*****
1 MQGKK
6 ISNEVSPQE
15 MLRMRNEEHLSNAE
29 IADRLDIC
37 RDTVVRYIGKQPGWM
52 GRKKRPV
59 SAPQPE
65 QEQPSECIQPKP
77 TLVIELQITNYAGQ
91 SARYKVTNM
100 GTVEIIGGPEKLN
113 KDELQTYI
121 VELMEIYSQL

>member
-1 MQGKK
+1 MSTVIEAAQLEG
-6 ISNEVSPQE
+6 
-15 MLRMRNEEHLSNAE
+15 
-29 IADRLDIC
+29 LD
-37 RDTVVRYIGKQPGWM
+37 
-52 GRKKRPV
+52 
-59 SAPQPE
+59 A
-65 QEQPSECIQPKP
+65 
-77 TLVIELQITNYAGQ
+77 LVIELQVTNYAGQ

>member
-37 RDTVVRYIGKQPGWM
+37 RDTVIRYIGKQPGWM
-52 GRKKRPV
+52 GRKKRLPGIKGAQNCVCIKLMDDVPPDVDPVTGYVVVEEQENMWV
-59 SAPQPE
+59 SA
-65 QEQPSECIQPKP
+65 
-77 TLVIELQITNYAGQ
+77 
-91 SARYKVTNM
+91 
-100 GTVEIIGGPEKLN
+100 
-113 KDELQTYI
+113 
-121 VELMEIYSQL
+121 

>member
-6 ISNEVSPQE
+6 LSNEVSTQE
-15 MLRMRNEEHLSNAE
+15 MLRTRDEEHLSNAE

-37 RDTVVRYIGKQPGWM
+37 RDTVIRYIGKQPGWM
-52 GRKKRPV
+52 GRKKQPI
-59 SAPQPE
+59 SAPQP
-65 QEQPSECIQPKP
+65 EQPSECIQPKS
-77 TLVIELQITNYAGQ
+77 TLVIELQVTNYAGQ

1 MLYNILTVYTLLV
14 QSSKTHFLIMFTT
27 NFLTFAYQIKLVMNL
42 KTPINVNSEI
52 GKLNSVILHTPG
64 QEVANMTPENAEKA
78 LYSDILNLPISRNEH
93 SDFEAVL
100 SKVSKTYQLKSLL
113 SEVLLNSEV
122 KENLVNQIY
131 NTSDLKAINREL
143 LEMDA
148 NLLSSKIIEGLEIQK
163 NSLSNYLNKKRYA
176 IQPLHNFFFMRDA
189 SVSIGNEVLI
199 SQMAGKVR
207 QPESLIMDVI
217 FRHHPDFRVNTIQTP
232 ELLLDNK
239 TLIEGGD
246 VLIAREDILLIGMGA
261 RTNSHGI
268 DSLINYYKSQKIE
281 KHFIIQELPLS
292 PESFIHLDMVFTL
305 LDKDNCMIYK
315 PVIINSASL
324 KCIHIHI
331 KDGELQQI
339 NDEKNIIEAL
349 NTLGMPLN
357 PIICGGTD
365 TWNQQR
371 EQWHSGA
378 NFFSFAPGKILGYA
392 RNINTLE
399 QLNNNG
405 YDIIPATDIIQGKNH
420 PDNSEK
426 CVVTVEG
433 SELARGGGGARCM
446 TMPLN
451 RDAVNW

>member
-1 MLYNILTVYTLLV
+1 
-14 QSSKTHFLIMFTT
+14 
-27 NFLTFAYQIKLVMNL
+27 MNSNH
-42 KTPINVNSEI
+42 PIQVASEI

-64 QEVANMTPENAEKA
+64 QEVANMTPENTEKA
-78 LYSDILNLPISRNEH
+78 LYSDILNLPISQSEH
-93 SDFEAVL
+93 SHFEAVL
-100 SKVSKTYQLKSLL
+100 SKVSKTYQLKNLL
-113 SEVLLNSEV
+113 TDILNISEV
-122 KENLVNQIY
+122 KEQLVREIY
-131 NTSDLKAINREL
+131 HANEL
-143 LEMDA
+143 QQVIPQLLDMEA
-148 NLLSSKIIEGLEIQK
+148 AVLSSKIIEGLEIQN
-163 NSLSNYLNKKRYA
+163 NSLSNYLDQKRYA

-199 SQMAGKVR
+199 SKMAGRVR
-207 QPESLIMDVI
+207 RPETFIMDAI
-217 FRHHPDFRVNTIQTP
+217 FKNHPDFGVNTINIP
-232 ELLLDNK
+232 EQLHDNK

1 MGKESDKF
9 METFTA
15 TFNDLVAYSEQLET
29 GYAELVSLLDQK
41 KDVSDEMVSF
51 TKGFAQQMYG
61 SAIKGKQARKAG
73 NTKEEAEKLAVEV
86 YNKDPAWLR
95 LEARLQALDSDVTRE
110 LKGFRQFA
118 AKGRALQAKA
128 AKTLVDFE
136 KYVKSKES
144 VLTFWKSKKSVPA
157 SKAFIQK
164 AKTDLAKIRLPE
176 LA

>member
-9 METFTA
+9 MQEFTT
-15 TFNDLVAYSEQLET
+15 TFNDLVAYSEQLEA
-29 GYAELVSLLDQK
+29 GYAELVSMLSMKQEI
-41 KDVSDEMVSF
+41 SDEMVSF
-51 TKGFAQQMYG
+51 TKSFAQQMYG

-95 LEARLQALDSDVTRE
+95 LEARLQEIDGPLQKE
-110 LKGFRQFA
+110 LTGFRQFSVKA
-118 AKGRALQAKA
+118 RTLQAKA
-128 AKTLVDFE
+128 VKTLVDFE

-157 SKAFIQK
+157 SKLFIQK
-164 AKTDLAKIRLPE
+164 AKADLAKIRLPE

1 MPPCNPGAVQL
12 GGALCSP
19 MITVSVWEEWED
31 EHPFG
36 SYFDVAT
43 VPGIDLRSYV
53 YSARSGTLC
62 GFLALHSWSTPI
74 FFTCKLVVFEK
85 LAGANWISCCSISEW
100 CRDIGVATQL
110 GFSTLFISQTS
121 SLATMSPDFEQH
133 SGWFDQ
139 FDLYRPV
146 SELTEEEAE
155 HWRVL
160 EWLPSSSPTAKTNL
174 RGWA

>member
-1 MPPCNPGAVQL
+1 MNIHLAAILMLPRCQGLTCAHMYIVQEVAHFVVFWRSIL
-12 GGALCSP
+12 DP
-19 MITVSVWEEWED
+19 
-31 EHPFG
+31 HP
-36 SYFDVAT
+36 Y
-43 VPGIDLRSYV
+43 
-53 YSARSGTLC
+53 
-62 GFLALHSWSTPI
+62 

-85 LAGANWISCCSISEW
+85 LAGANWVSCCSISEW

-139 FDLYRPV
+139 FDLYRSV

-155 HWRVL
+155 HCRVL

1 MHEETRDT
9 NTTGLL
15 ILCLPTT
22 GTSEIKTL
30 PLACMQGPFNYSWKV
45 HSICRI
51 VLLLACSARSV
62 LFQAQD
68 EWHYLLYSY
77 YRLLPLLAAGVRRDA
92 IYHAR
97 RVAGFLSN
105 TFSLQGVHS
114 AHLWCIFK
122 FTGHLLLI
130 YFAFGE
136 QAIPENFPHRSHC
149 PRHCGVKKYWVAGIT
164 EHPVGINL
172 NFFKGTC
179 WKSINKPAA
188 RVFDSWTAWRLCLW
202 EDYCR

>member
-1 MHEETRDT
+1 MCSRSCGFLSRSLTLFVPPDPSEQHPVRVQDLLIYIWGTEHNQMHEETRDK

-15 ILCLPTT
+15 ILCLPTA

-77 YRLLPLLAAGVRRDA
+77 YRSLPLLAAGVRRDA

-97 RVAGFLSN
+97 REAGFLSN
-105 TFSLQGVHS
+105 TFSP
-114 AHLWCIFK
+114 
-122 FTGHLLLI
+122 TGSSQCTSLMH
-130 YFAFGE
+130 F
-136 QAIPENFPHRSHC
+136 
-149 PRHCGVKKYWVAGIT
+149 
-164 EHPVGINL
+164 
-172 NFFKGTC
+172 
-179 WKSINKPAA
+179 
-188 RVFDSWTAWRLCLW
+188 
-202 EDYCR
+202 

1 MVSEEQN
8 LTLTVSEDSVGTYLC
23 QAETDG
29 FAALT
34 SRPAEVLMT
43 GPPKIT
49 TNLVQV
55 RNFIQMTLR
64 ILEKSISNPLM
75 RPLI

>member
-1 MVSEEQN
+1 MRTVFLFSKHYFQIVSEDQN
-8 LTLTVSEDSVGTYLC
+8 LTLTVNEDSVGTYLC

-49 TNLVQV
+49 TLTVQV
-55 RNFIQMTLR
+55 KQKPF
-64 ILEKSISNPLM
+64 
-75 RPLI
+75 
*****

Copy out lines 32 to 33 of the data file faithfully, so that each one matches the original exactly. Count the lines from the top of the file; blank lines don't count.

+77 LVIELQVTNYAGQ

>member